Thanks to joint efforts by film preservationists, the Brandeis University center for Jewish film being at the forefront, a restored 1933 film is now available and is being shown at art houses and during Jewish Film festivals. Today I saw the film at the Jacob Burns Film Center in Pleasantville, NY, a remarkably fine art house for a place not in New York City.

In the restored version, travelers, all men, meet at a tavern and in the time honored tradition reminiscent of Chaucer they begin to tell stories. Imbibing moderately but with gusto they hear one of their companions relate a story about how the prophet Elijah,important in Jewish lore, engineered a happy ending to a convoluted tale of love almost lost in Vilna.

As the narrator unfolds his story, the silent film begins (with subtitles or we'd all be lost). Two close male friends pledge that if one has a son and the other a daughter, their children will one day wed.

Each has a child of the specified gender but the path to marital bliss is derailed by a scheming, corrupt businessman who has jewelry originally held in pledge by the father of the little girl for a general to whom he lent money. The father's death resulted in the widow not being able to redeem the pledge plunging her and Rachel, her daughter, into destitution. The smarmy businessman, resembling many stereotypes of avaricious Jews, takes the house from the mother and subsequently finds the jewelry which he decides - big surprise - to keep.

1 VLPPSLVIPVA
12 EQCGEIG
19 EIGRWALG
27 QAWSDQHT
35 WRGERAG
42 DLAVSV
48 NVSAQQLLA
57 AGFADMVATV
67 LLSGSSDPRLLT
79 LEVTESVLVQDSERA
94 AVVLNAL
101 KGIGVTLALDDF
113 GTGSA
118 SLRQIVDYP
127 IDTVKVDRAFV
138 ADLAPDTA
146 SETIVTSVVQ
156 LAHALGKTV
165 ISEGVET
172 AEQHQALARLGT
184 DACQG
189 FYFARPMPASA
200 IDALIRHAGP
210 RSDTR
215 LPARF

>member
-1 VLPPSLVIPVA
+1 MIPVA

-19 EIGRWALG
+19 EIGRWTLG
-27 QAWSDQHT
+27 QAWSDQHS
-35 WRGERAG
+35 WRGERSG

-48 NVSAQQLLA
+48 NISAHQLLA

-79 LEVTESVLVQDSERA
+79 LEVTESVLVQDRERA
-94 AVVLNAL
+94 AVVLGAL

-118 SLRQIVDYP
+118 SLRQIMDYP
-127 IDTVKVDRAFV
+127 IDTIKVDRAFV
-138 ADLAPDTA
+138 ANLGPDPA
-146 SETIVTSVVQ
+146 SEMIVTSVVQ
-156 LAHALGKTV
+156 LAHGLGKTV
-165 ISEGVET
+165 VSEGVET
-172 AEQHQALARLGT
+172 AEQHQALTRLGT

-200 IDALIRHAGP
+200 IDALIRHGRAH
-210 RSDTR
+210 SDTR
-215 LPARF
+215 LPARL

The plot gets complicated but in the end all is well thanks to the intervention of a Christ-like Elijah who effortlessly assumes myriad identities as he does the Lord's (I guess) work. The scenes in which Elijah is in various guises seems to copy early silent film characterizations of Christ with the closeups reflecting unearthly expressions of divine grace.

What is truly fascinating about "A Vilna Legend" is its depiction of the city's vanished Jewish community. Scenes from the Talmud school recapture a time in which the ultra-Orthodox males did nothing but study while others provided their subsistence. But there is licentiousness and plain stupidity amongst the school's minions. Rather than painting what we see in "Fiddler on the Roof" as a usually happy and always mutually supportive community, this film acknowledges the wide range of behavior at all levels of society including the school devoted to holy writ. I thought of the novels of Isaac Bashevis Singer where he relentlessly strips human passions to the bone.

The 1933 incorporation of most of the silent film into a wider picture reflects very smart, effective movie-making. The end product is much stronger than the silent film ever was. By the way, to the best of my knowledge this is absolutely the first film in which, unmistakably, a bagel appears.

Of course the Jews lost their secular and religious communities in Eastern Europe but "A Vilna Legend" proves that the world also suffered a cultural loss with the genocidal extinction of a vibrant albeit strange community.

A significant film worth seeking out.